John 20:1 “Now on the first day of the week, Mary Magdalene came to the tomb early, while it was still dark”.
So begins today’s gospel reading. It speaks of an end and a beginning. It is a new day, a fresh canvas with all its possibilities unknowns. It is also the end of a long night – it was still dark. The writer of the fourth Gospel makes much of these themes of light and darkness. Right at the beginning of the Gospel, in the prologue, he talks about the light that is coming into the world that would banish darkness. That light was Christ who more than once said “I am the light of the world”. He cured people who were blind, and enlightened those whose minds were closed. Early in his ministry Nicodemus came to Jesus by night – secretly, furtively, because he was a respected Jewish leader and it might have ruined his credibility.
Now as the story nears its end he has ‘come out’ and is there again with Joseph of Arimathea arranging the burial in the garden tomb. Throughout the narrative there are flashes of light even amongst the greatest gloom. On the cross there are moments of brightness as when Jesus commits his mother and his best friend to each other’s care, or when someone offers a sponge of sour wine to quench his parched lips. We are all aware of the simple gestures of kindness that may be all we can offer to a dying friend or relative. The writers of the synoptic gospels all speak of darkness over the whole world or the whole land, from the sixth to the ninth hour, the time of Jesus’s greatest suffering and death. Now, two days later, in the first day of the week the gloom begins to lift and there is the first experience of Jesus in his risen power. Mary is there to witness it, as is Peter and possibly John or Lazarus (depending how we interpret the one whom Jesus loved). There is a difference between Jesus’ crucified body and the one encountered by Mary in the garden. On the road to Emmaus, disciples who knew Jesus well did not recognise him (Luke 24). This new body of Jesus seemed capable of walking through locked doors and thick walls. The risen body of Jesus is continuous with his earthly body, just as a flower is continuous with, but different from a seed. Life ends in death, the theme pursued by Saint Paul in his sermon on resurrection. That is the one certainty about this life. We can ignore the fact of our own demise. We can welcome it as a gentle friend. We can fear it as the great unknown. Had we been able to anticipate this life while in the womb, might we have feared it or might we have anticipated it with all the joy that a new experience holds? Love was waiting for us at the other side. We cannot become what we are meant to be unless we die first.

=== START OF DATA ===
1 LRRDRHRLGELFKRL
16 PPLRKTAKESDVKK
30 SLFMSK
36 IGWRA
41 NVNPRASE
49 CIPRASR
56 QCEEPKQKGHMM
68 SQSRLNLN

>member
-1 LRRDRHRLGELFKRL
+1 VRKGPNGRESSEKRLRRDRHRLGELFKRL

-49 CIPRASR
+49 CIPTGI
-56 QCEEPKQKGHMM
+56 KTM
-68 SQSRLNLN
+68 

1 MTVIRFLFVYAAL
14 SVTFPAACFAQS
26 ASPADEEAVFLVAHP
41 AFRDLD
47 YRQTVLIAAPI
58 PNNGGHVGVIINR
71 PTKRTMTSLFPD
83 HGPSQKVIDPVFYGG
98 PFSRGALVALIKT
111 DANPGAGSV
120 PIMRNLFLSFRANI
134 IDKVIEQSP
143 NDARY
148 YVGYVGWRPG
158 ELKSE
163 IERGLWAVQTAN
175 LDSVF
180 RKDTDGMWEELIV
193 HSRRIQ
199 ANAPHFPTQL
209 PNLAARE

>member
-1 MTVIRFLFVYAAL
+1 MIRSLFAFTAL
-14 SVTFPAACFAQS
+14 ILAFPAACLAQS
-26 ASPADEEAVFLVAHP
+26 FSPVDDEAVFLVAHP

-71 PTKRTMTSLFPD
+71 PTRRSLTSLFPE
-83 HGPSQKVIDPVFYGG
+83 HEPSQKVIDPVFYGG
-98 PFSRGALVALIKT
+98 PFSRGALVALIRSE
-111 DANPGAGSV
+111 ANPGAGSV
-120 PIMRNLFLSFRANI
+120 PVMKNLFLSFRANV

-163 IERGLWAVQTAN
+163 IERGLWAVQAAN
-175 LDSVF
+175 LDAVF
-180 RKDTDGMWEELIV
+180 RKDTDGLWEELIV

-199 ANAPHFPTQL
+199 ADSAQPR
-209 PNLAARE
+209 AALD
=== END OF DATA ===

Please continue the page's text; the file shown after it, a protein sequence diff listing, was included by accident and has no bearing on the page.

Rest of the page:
Our bodies cannot be transformed into resurrection bodies until they pass through the valley of the shadow of death. Because Jesus has trod this path before us, death no longer holds the tenor of nothingness, the fear of oblivion, which overshadows life with the possibility that it was all pointless. The process of dying still holds its fears, but death itself becomes a friend. It ushers us, not into an endless series of re-births, but into a final death and rebirth to life itself in which death is no more. It becomes part of the past not the future. The cross of Christ and its counterpart the Resurrection, tell us that the secret of life is found in this pattern of death and resurrection that we are in Jesus, the Son of God.
May the God of hope fill you with all joy and peace in believing so that by the Holy Spirit you may abound in hope. The God of peace who brought again from the dead our Lord Jesus Christ, the great shepherd of the sheep; through the blood of the eternal covenant; make you perfect in every good work to do his will, working in you that which is well pleasing in his sight.
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